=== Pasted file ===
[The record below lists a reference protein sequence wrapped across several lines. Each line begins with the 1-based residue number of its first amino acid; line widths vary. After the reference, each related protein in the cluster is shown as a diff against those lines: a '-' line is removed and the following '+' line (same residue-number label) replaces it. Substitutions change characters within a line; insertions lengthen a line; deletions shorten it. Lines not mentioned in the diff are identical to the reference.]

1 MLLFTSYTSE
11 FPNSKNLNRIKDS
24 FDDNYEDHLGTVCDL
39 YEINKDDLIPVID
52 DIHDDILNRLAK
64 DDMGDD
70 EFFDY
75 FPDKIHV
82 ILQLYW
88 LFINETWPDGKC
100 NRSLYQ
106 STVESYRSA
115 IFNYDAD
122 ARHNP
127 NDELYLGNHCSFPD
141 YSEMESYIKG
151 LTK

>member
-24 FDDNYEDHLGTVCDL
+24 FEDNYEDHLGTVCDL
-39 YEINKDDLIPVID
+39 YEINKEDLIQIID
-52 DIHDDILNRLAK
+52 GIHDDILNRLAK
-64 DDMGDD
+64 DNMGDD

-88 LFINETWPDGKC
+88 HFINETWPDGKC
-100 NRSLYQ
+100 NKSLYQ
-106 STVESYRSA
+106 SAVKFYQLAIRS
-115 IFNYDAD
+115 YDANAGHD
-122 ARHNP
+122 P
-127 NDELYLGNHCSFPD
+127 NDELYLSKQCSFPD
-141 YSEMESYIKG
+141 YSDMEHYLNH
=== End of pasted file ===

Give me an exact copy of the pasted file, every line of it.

[The record below lists a reference protein sequence wrapped across several lines. Each line begins with the 1-based residue number of its first amino acid; line widths vary. After the reference, each related protein in the cluster is shown as a diff against those lines: a '-' line is removed and the following '+' line (same residue-number label) replaces it. Substitutions change characters within a line; insertions lengthen a line; deletions shorten it. Lines not mentioned in the diff are identical to the reference.]

1 MLLFTSYTSE
11 FPNSKNLNRIKDS
24 FDDNYEDHLGTVCDL
39 YEINKDDLIPVID
52 DIHDDILNRLAK
64 DDMGDD
70 EFFDY
75 FPDKIHV
82 ILQLYW
88 LFINETWPDGKC
100 NRSLYQ
106 STVESYRSA
115 IFNYDAD
122 ARHNP
127 NDELYLGNHCSFPD
141 YSEMESYIKG
151 LTK

>member
-24 FDDNYEDHLGTVCDL
+24 FEDNYEDHLGTVCDL
-39 YEINKDDLIPVID
+39 YEINKEDLIQIID
-52 DIHDDILNRLAK
+52 GIHDDILNRLAK
-64 DDMGDD
+64 DNMGDD

-88 LFINETWPDGKC
+88 HFINETWPDGKC
-100 NRSLYQ
+100 NKSLYQ
-106 STVESYRSA
+106 SAVKFYQLAIRS
-115 IFNYDAD
+115 YDANAGHD
-122 ARHNP
+122 P
-127 NDELYLGNHCSFPD
+127 NDELYLSKQCSFPD
-141 YSEMESYIKG
+141 YSDMEHYLNH